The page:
Yes, Christianity has often fallen short in its views of women, its beliefs about different races and its reaction to world wide suffering but changing God’s character isn’t going to have an effect on that at all. God is God. He does not need to be rewritten. Perhaps if we spent more time reading His word we would all see His true character—His love, mercy and redemption. And while the author showed God’s love, mercy and redemption, he did it in a way that took away from all that is due the one true God. I would have enjoyed The Shack so much more if Mr. Young had shown God, the Holy Spirit and Jesus in the same light of the scripture that he used throughout the rest of the book.
It’s a somewhat difficult task to review a book written by adults and intended for children. The reviewer must force themselves into a childlike way of thinking. They then must ask themselves questions such as: Would a child understand this? Would a child think this is funny? Is the lesson clear? Is the author talking down at children or across to them? As a reviewer of Parables from the Pond by author Peter A. Black, I have found it much easier than first anticipated.
Using a marsh setting, Mr. Black reaches out to his young readers in a gentle and fun way. He begins with three primary characters; Natalie Newt, Frankie Frog and Cecil Snake. These three with their delicious consonant-repeating names are loveable creatures not only because of their simplicity but because of the lessons they learn right before the readers’ eyes.
The book begins with the planning of a celebration. This celebration is directed toward the Creator of the pond and we are immediately interested in the worries and excitement in anticipation of the event. Each episode is a complete story in itself. Yet each one leads right into the next after a small hand full of questions are offered which are intended to engage the young listeners or readers.
Mr. Black progresses through the book as though he has designed the chapters to age with the child who is reading them. The stories within the story become more detailed with added characters and more complex problems. The lessons at the end of each chapter become more challenging, forcing the reader to grow as he or she engages.
I dove into the book with the same gusto as Natalie and Frankie showed when diving into the pond to escape one more rascally character Tyler Turtle. Every possible swamp creature is weaved into the tale and we are forced to look at them as parts of creation, each with their own roles to play within an ecosystem. And yet every one of them is given a likeable personality that is very different from all the others. Mr. Black is a masterful story-teller for children, creating what could potentially have the same durability as the stories of Jemima Puddleduck.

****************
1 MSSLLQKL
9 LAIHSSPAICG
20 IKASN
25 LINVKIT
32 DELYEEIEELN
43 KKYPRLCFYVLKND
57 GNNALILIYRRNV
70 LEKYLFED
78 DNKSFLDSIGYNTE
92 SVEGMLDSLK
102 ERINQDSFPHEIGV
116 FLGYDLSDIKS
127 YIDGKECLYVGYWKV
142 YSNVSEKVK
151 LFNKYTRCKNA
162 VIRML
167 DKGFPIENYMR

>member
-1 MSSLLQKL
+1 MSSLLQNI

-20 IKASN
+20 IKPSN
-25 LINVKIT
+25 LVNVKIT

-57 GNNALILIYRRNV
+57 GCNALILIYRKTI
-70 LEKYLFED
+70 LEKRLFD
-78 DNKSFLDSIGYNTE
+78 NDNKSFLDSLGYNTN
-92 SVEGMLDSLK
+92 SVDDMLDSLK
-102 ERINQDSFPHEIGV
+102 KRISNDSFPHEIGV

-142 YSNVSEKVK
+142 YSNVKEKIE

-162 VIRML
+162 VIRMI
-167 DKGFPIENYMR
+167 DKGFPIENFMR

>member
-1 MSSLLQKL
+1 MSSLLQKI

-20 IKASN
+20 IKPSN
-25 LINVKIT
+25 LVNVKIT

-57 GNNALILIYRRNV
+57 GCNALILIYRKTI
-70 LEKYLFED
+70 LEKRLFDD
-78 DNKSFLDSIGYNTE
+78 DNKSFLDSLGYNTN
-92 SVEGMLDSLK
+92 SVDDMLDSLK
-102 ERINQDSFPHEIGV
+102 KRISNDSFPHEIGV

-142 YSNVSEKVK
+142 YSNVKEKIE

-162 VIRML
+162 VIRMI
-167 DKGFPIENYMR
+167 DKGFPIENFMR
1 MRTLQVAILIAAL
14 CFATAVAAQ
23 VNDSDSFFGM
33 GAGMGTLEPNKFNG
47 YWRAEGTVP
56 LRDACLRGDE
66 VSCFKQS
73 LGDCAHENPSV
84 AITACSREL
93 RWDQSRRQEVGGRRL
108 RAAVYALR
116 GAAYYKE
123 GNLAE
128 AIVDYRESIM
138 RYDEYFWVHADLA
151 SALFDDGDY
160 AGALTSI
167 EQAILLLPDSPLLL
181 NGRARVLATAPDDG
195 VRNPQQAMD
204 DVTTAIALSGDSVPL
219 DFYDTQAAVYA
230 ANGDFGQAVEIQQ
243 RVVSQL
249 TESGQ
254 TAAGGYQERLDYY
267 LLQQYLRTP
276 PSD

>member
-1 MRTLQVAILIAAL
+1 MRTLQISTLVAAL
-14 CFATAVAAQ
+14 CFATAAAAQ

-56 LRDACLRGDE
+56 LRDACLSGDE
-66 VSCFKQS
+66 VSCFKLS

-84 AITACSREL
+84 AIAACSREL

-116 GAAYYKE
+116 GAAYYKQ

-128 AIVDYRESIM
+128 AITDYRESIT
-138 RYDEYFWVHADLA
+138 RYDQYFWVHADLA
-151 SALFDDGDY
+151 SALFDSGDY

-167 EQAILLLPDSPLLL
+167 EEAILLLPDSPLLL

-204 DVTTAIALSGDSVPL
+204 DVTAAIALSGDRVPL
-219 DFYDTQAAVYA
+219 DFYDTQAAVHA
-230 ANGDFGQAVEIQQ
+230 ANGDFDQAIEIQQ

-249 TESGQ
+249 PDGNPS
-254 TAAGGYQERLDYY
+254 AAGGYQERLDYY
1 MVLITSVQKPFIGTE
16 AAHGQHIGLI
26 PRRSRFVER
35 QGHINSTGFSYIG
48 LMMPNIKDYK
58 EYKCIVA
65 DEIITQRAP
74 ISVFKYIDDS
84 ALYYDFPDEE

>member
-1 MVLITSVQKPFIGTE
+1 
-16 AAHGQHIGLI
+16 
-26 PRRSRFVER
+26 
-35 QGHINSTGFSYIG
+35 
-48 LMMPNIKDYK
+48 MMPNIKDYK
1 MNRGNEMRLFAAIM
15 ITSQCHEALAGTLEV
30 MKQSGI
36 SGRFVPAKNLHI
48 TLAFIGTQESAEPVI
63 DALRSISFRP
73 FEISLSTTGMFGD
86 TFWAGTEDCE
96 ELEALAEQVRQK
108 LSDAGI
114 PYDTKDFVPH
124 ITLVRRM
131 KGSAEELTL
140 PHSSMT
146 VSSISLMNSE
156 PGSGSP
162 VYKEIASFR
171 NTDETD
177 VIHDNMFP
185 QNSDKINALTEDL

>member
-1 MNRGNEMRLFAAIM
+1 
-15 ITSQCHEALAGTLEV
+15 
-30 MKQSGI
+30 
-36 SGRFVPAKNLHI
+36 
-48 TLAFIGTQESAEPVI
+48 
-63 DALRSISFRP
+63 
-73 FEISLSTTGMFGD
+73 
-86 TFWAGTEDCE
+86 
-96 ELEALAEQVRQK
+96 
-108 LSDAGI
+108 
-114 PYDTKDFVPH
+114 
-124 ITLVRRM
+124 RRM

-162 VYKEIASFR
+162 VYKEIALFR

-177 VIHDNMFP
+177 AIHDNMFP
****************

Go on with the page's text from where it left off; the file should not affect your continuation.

Mr. Black’s language has the same formal overtones as Beatrix Potter but he has woven a lovely collection of moral messages throughout the pages without having that message sound preachy. Parables of the Pond is a classic children’s book that could very easily become the next bedtime story of choice. It is an engaging tale that does more than just entertain. Thank you, Mr. Black, for taking me back to the delicious memories of my childhood.
As I dug into the one hundred and fifty six pages of Whispers that Delight by Andrew T. Hawkins I very quickly discovered the reason for it being shortlisted in the Word Alive Press non-fiction annual best book contest. This practical guide to prayer has plunged deep into the theological truths of communication with God.
Reverend Hawkins begins his teachings by pointing out the need for structure. Using his own life’s experiences he shows us how structure can build the foundation for a true and pure connection with our Lord. He strips away the fallacy that we must always feel good feelings and that joy and happiness are always the end result of prayer. And in this stripping away, he replaces old notions with new ones that force us to recognize that prayer is often an act of will. Yet Reverend Hawkins doesn’t stop there. He points out that by activating our wills, we take the focus off of ourselves and put it onto Christ and his attributes. It is then that we experience the joy that scripture promises when coming before God.